A top-20 American women's tennis player won handily Wednesday at Arthur Ashe Stadium, 6-1, 6-2 in 54 minutes. No, her last name was not Williams -- Serena needed a tiebreaker to win in two sets and Venus needed three sets.
Madison Keys is the future of American women's tennis. At 20, she has already been ranked as high as No. 16. She is currently No. 19 and has two Grand Slam quarterfinal appearances. At this year's Australian Open, Keys reached the semifinals, beating Grand Slam champions Petra Kvitová and Venus along the way before losing to eventual champ Serena.
"I think I have slowly kind of had my name out there a little bit more and had some success," Keys says. "I'm a little bit more of a known American player."
With Serenamania controlling the domestic headlines at the U.S. Open, Keys is in the backdrop. In the post-Williams sisters crop of American women, which includes Sloane Stephens, Coco Vanderweghe, Madison Brengle, Christina McHale and Alison Riske, Keys has taken the lead as America's next It Girl. Keys cannot have a legal drink, but she has two WTA finals appearances and a whole lot of potential.
Keys' second-round win over Tereza Smitkova was her debut on Arthur Ashe Stadium. It felt more like a long time coming than a career accomplishment.
"I don't know if it's because of the roof now, but it didn't seem as big as I thought it was going to feel," she says.
The pros are buying in. Before the 2015 season began, Keys took on a familiar face as her coach: Lindsay Davenport. The results are indicative of the change.
"I told her, ‘You know, you are way better than 30,'" Davenport said in January when Keys was ranked lower and unseeded at the Australian Open. "'And I don’t know exactly what the reason is you are only ranked there, but you play much better and you have to start to believe that and you have to start to act like it. You’ve got to play the role here.'"
Davenport won her first Grand Slam at 22 when she beat a 17-year-old Martina Hingis at the 1998 U.S. Open. In the semifinals, Davenport swept past an 18-year-old Venus.
Youngsters do not control tennis like they used to, but Davenport has Keys believing she can compete and learning on the fly.
"It's probably been the best year that I have had," Keys says. "It hasn't been perfect. There have been some ups and downs, but I think that's the nature of tennis. I still haven't quite figured everything out."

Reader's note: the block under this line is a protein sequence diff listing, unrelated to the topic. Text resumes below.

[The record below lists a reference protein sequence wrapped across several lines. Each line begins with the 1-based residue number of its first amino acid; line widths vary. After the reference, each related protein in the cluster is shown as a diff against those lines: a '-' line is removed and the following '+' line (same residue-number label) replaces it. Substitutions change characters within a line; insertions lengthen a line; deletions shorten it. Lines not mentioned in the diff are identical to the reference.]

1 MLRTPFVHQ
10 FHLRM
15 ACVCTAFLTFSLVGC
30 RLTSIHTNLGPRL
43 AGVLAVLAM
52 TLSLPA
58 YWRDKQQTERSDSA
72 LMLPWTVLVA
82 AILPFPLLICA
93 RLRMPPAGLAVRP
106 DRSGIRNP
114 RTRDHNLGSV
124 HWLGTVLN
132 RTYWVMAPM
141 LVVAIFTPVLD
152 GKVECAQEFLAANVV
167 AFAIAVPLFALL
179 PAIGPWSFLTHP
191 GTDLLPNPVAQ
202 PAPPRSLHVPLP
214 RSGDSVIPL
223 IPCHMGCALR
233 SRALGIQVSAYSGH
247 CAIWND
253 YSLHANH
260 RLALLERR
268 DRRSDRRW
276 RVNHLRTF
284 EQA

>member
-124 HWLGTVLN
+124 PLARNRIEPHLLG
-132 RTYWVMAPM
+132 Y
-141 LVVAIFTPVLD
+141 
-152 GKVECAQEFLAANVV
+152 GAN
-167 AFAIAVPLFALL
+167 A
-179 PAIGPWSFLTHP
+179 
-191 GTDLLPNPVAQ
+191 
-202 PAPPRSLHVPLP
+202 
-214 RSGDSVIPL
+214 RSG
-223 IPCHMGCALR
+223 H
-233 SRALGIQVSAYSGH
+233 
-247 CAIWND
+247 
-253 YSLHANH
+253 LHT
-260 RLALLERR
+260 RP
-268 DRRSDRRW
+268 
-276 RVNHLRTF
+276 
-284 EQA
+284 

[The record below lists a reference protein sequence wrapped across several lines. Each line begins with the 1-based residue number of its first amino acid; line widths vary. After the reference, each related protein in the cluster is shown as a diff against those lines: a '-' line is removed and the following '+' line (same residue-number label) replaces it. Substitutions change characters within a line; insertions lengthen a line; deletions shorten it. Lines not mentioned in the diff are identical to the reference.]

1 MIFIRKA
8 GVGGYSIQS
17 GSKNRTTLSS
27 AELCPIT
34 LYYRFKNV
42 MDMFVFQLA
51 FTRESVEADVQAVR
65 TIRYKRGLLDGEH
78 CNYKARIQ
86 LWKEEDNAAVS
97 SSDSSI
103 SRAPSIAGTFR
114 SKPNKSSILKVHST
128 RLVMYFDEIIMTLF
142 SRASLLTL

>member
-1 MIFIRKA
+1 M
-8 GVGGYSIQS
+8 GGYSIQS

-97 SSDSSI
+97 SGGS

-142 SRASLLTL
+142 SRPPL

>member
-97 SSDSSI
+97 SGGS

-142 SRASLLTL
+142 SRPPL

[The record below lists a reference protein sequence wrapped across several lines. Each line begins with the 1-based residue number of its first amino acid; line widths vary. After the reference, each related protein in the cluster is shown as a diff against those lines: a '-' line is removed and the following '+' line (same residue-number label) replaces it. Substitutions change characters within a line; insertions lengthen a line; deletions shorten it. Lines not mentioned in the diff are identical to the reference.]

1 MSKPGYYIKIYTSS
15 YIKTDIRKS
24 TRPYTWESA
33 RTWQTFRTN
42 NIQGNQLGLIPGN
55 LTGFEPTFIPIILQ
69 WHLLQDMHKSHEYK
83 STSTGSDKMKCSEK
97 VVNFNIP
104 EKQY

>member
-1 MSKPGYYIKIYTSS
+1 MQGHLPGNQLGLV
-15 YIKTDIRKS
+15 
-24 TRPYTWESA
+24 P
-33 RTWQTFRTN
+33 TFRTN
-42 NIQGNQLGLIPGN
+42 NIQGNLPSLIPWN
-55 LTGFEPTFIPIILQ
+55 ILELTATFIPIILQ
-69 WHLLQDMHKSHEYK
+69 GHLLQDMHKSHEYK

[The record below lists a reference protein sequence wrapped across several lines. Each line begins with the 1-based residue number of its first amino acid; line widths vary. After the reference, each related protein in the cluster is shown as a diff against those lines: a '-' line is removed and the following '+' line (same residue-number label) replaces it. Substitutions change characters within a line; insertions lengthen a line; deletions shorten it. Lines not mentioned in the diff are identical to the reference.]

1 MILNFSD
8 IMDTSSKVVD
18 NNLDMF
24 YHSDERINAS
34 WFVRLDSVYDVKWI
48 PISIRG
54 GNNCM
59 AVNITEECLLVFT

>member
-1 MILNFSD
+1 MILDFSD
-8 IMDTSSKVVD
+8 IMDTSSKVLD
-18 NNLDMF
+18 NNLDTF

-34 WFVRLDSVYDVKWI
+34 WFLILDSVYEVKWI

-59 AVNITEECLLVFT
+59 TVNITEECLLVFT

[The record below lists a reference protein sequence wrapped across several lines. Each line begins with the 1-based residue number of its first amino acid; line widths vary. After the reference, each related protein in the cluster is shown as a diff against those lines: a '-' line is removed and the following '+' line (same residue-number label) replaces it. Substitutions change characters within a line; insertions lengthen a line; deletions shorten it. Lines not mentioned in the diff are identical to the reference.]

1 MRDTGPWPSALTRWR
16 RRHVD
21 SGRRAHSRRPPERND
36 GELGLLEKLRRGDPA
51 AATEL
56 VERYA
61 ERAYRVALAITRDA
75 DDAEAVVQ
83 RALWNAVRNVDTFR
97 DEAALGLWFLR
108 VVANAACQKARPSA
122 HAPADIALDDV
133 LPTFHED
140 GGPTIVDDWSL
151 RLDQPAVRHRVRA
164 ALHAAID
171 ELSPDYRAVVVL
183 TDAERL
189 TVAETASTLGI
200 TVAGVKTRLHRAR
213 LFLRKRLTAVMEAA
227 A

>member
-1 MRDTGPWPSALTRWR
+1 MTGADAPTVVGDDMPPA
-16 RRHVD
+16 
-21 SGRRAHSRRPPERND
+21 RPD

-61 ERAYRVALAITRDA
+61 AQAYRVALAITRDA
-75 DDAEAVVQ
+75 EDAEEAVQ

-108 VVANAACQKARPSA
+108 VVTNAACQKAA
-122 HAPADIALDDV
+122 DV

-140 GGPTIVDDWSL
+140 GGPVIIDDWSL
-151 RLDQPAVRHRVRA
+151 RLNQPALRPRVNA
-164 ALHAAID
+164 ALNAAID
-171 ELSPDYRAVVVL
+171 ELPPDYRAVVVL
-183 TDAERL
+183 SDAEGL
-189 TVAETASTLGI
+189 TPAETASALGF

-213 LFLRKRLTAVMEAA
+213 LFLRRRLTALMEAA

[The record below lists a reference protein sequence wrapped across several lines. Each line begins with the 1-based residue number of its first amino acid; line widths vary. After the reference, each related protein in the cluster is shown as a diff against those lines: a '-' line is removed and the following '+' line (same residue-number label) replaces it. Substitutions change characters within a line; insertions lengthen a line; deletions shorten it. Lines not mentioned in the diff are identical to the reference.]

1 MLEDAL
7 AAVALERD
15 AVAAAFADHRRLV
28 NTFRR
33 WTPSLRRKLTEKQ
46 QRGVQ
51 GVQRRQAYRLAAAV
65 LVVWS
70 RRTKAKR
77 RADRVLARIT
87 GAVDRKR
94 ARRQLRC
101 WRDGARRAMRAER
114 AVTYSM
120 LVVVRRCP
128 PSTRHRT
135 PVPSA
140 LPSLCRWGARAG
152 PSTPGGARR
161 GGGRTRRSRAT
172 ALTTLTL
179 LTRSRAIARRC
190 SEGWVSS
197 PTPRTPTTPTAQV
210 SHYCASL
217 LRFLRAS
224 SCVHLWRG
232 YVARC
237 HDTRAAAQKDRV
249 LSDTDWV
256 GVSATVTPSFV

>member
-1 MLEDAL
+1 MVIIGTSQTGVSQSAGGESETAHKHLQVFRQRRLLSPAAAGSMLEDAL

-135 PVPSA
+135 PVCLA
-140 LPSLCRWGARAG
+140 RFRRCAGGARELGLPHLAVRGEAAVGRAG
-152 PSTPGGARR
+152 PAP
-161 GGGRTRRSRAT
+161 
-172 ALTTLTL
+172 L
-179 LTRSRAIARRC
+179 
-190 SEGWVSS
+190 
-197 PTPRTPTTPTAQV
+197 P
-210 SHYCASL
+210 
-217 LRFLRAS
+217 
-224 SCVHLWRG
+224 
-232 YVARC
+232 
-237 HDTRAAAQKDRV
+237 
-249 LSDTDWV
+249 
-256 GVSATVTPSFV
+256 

It is fitting for Davenport and Keys to bookend the Era of the Williams Sisters. When Davenport won her third Grand Slam at the 2000 Australian Open (she also won the 1999 Wimbledon), Serena and Venus had combined for one: Serena's 1999 U.S. Open. Davenport made four other Grand Slam finals, losing to either Serena or Venus every time. Serena and Venus have won 27 majors since Davenport's Melbourne moment.
Davenport is training the best hope to eventually dethrone the Williams sisters as queen of American women's tennis.
"I think she's such a positive for me in the sense of I can be really tough on myself and she's always in my corner," Keys says. "Even after some of the worst matches or a really bad loss or something like that, she's always there to remind me, it's tennis. Have fun."
Keys has only faced Serena or Venus three times–the win over Venus and the loss to Serena in Melbourne and a straight sets loss to Venus in 2013. Both are in Keys' quarter of the bracket.
Names on paper do not scare her.
"I actually didn't even look at the draw," she says with a smile.
Keys is lined up to battle Serena if both reach the fourth round, and Venus could be a potential quarterfinal matchup.
Like any young American -- male or female -- Keys grew up studying the Williams sisters. On Serena, Keys says:
"I think her drive and fight is unmatched by anyone. She's amazing to watch and you can see that even when she's down a set and a break, you never think, oh, Serena's going to lose this match. You always have this feeling that she can come back from anything. I think it's incredible to watch."
Before a hypothetical Serena matchup, Keys will meet Agnieszka Radwanska, the Polish No. 15 seed who beat Keys in this year's Wimbledon quarterfinals. Radwanska has won all four outings between the pair, two coming in grand slams.
This is the first in Flushing Meadows.
"I'm not expecting [the crowd to be] cheering for me, obviously," Radwanska says. "That's always the price when you're playing someone from the country that's their home tournament. For sure, it's going to be rowdy and loud."
Maybe if this was a year ago, Radwanska would not have to worry about the crowd. Americans are getting to know Keys and her potential.
They even recognize her off the court.
"A woman recognized me as she was driving and hit her breaks and rolled the window down and screamed out her window," Keys says of a fan encounter in Los Angeles this summer. "She was freaking out and rolling down her window, and I was freaking out…[she] was like, 'I love you.' I was like 'OK, don't crash. Bye!'"
The only crash course Madison Keys is on is for the top of the American women's tennis ladder, if not the WTA Tour ladder. She is locked in, and if her first year with Davenport is a preview, the best is yet to come.
For American fans, that is a very good thing. And she is someone they should get to know.